Several years back a brilliant play by Yasmina Reza was making the rounds of theatres all over the world. Its title was Art, and it was about a man who had purchased a wonderful modernist painting, hung it on a wall, and invited two friends over to admire his discovery. What they saw was a framed canvas painted completely white. What the audience saw was a comic dissertation on the nature of art as the friends tried to make the painting's owner aware that the emperor wore no clothes.
Herb and Dorothy Vogel have become celebrated as passionate collectors of modern art. On one of the walls of their cramped Manhattan apartment, filled with books and boxes and cats and fish and turtles and sculptures and mobiles and drawings and paintings, there are two framed canvases painted completely white. As Dorothy's sister-in-law comments in the documentary, Herb and Dorothy, now available on DVD, it looks like a polar bear walking in a snow storm. A comment, she adds, Dorothy didn't much care for, and more than likely Herb didn't either. Because where a sister-in-law and perhaps you and I could see nothing but a white canvas, Herb and Dorothy could see art. And they could see it in the '60s and the '70s, early on in a period when they were among the very few who could.
What Magumi Sasaki's film illustrates is how two people with some knowledge and a great deal of passion who know what they like and are prepared to go after it can still, even in these inflated times, find a way to do great things. On the surface, the Vogels would seem unlikely candidates for celebrity in the sophisticated environment of the art gallery, the museum, and the pricey auction house. Tiny, munchkin-like cherubs now grown old and, at least in Herb's case, somewhat feeble, they would seem out of place at art show openings among the 'beautiful' people. He was a postal worker; she a librarian. They both look like they'd be more at home in front of a television set with a glass of tea or a bowl of chicken soup. But that would be a stereotypical cliché and if there is one thing the Vogels are not, it is cliché.
They began by studying to be artists themselves, but very soon realized that what they were able to create was not quite as good as what some of those around them were doing. Early on they began collecting. Since they were not wealthy people, they understood that they couldn't afford the work of those artists who were in their heyday: the abstract expressionists, the pop artists. Instead they looked to those artists who were just starting out, those artists whose work was not yet attracting attention, those artists who were working in new idioms and were not always understood. Not only did they buy their work, they took an interest in what they were doing. They befriended them.
They looked to the minimalists: artists who worked with simple shapes and forms in limited color. They looked to the conceptual artists, who theorized in almost Platonic fashion that the idea behind the work was the important thing, not the work itself. They looked to those artists who were interested in creating art for specific environments. From the work of these yet undiscovered talents, Herb and Dorothy built a collection in their tiny apartment that ran into thousands of art works, a collection which would eventually prove even too large for the National Gallery of Art, and lead to the Fifty Works For Fifty States project. Under the supervision of the National Gallery, works from the Vogel Collection will be shipped to various museums in each of the fifty states and a website was created.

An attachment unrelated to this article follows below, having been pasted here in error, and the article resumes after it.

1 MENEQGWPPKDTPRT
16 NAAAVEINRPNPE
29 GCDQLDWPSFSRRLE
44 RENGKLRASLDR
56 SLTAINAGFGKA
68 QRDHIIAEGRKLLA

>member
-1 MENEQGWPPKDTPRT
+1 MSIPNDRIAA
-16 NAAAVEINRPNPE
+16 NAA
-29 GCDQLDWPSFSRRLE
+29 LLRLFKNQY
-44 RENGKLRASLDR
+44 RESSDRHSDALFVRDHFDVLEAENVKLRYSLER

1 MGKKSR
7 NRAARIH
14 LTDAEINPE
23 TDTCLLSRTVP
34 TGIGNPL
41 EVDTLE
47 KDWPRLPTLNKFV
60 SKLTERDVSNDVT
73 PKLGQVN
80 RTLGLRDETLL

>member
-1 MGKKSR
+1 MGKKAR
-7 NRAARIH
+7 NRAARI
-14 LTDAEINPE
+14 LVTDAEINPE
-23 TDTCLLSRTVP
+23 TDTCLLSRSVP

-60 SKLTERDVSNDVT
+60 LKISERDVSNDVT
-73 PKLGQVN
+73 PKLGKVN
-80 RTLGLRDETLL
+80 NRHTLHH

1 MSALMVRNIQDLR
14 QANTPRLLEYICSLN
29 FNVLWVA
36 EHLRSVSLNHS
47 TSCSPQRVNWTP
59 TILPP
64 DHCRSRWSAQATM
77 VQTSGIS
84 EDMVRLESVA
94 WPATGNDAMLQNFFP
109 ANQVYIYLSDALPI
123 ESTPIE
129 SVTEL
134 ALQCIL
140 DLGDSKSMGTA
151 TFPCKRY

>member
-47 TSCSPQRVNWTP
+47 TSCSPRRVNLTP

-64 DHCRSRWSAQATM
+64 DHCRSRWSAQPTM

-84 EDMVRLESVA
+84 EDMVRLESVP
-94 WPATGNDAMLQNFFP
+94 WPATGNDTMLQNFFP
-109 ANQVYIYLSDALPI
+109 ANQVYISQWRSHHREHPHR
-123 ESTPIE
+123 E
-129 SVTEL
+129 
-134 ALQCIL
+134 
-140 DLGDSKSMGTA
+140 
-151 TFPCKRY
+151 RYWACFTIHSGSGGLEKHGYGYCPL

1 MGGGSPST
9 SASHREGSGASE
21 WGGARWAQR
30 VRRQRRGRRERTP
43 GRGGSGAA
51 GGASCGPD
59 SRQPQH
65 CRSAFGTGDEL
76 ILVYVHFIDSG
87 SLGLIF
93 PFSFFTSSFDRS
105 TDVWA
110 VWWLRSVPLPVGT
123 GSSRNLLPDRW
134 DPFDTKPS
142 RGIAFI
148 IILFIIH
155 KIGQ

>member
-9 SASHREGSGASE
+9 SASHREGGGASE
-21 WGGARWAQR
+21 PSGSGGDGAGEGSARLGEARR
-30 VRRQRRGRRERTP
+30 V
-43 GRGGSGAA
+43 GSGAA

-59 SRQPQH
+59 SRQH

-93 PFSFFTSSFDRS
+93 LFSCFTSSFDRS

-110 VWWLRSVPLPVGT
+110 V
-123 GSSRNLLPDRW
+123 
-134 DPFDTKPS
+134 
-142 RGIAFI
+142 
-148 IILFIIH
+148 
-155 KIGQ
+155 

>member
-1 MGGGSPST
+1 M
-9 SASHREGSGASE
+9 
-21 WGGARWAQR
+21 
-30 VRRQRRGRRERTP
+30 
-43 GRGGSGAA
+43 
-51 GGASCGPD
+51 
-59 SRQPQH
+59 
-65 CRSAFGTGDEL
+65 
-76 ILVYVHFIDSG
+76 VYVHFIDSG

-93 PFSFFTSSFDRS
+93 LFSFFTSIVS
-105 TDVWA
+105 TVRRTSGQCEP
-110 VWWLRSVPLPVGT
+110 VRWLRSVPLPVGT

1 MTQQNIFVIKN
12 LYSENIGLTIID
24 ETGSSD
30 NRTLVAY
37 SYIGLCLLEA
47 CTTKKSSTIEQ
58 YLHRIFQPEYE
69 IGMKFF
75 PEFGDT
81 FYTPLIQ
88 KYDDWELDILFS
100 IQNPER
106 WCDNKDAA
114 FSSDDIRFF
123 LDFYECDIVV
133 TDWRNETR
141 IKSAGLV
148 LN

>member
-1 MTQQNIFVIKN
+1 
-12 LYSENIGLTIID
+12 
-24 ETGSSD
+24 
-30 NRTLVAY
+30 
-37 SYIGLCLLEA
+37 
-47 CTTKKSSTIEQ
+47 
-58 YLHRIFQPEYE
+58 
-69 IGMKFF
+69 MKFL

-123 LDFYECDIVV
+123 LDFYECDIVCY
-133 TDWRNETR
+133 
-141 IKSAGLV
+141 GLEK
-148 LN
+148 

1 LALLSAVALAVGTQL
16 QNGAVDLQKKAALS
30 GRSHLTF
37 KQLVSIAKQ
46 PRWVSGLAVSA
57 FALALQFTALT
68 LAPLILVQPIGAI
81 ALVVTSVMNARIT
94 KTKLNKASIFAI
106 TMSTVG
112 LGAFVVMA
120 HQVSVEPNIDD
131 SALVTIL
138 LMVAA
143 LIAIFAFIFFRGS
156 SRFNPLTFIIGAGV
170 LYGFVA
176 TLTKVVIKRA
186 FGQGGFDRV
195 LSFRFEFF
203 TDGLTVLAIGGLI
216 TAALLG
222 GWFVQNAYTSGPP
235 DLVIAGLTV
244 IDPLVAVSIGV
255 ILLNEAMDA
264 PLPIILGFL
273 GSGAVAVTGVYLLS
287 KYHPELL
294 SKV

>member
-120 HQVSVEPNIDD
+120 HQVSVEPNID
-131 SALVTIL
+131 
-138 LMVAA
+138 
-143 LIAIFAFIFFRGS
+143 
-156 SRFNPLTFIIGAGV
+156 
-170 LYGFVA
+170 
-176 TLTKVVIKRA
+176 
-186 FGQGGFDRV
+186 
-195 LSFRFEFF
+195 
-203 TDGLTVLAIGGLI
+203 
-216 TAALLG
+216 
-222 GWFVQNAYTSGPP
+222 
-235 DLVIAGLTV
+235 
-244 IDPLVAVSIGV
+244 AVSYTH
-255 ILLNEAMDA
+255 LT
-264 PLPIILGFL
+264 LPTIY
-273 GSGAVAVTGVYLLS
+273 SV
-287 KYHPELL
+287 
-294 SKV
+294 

Not only does Sasaki's prize-winning film celebrate this unassuming couple, it takes a long look at the works of art themselves as Herb, Dorothy, and the artists themselves try to explain why a short piece of rope with frayed edges seemingly tacked to a wall is a significant piece of art. In effect they try to answer the question of how a completely white painting can be a work of art. Somewhere Dorothy Vogel is quoted as saying that a work doesn't have to mean anything. It's art.
Many of the artists the Vogels befriended appear in the film — Sol LeWitt, Robert Mangold, Richard Tuttle, Robert Barry, Pat Steir, and numerous others. All seem eager to acknowledge the importance of the Vogels in encouraging them in the development of their work at a time when they could have used that encouragement, which ranged from providing much needed cash for those struggling for recognition, to cat-sitting for the environmental artist, Christo.
To recognize greatness where no one else yet sees it is no mean accomplishment. It is not an easy thing to do; it is not an easy thing to explain. Herb Vogel says they had certain rules about what they would buy: they had to like it, and it had to fit into their apartment. "Like" is not necessarily something that can be explained analytically. "Like" seems to have more to do with a sensual appreciation, an emotional attachment. It is not necessarily something that can be intellectualized.
Herb and Dorothy is a beguiling documentary that, if it never quite answers the question of what makes great art, certainly answers the question of what makes great collectors. The story of Herb and Dorothy Vogel is a story of passionately committed people, lovingly and passionately told. I don't know that we really need any more than that.